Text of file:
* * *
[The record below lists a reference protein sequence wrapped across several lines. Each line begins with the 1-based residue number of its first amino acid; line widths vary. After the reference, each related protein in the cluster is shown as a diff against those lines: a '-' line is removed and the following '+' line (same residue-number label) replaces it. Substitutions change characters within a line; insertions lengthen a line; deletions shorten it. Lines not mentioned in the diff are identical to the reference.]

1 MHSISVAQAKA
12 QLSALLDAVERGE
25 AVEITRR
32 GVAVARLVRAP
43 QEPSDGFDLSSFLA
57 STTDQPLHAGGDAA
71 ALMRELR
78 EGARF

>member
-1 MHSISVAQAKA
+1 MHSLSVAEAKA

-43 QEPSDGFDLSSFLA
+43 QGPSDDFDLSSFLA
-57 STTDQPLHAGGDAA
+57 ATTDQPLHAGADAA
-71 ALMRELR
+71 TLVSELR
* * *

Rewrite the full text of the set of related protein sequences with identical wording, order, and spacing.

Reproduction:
[The record below lists a reference protein sequence wrapped across several lines. Each line begins with the 1-based residue number of its first amino acid; line widths vary. After the reference, each related protein in the cluster is shown as a diff against those lines: a '-' line is removed and the following '+' line (same residue-number label) replaces it. Substitutions change characters within a line; insertions lengthen a line; deletions shorten it. Lines not mentioned in the diff are identical to the reference.]

1 MHSISVAQAKA
12 QLSALLDAVERGE
25 AVEITRR
32 GVAVARLVRAP
43 QEPSDGFDLSSFLA
57 STTDQPLHAGGDAA
71 ALMRELR
78 EGARF

>member
-1 MHSISVAQAKA
+1 MHSLSVAEAKA

-43 QEPSDGFDLSSFLA
+43 QGPSDDFDLSSFLA
-57 STTDQPLHAGGDAA
+57 ATTDQPLHAGADAA
-71 ALMRELR
+71 TLVSELR